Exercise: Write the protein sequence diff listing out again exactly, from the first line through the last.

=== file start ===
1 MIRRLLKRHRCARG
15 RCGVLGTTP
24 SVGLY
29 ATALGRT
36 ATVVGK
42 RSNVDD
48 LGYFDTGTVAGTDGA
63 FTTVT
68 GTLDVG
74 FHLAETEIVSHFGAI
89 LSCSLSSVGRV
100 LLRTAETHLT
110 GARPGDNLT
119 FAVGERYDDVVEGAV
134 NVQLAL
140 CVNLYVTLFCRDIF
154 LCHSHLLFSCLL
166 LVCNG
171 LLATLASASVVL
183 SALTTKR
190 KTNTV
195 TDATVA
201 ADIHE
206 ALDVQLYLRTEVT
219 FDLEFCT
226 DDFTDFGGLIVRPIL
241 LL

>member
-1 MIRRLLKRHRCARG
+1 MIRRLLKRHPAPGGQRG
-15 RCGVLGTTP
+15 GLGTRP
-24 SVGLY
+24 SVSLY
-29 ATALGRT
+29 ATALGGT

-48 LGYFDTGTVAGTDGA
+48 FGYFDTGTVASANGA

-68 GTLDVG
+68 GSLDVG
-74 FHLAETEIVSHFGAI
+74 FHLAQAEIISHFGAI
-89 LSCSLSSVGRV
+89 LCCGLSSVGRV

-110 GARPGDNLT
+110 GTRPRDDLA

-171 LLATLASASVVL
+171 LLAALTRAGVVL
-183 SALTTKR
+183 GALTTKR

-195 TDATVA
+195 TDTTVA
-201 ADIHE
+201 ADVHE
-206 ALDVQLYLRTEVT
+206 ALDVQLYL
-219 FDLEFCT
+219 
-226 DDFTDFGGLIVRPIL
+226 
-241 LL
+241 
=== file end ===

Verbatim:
1 MIRRLLKRHRCARG
15 RCGVLGTTP
24 SVGLY
29 ATALGRT
36 ATVVGK
42 RSNVDD
48 LGYFDTGTVAGTDGA
63 FTTVT
68 GTLDVG
74 FHLAETEIVSHFGAI
89 LSCSLSSVGRV
100 LLRTAETHLT
110 GARPGDNLT
119 FAVGERYDDVVEGAV
134 NVQLAL
140 CVNLYVTLFCRDIF
154 LCHSHLLFSCLL
166 LVCNG
171 LLATLASASVVL
183 SALTTKR
190 KTNTV
195 TDATVA
201 ADIHE
206 ALDVQLYLRTEVT
219 FDLEFCT
226 DDFTDFGGLIVRPIL
241 LL

>member
-1 MIRRLLKRHRCARG
+1 MIRRLLKRHPAPGGQRG
-15 RCGVLGTTP
+15 GLGTRP
-24 SVGLY
+24 SVSLY
-29 ATALGRT
+29 ATALGGT

-48 LGYFDTGTVAGTDGA
+48 FGYFDTGTVASANGA

-68 GTLDVG
+68 GSLDVG
-74 FHLAETEIVSHFGAI
+74 FHLAQAEIISHFGAI
-89 LSCSLSSVGRV
+89 LCCGLSSVGRV

-110 GARPGDNLT
+110 GTRPRDDLA

-171 LLATLASASVVL
+171 LLAALTRAGVVL
-183 SALTTKR
+183 GALTTKR

-195 TDATVA
+195 TDTTVA
-201 ADIHE
+201 ADVHE
-206 ALDVQLYLRTEVT
+206 ALDVQLYL
-219 FDLEFCT
+219 
-226 DDFTDFGGLIVRPIL
+226 
-241 LL
+241 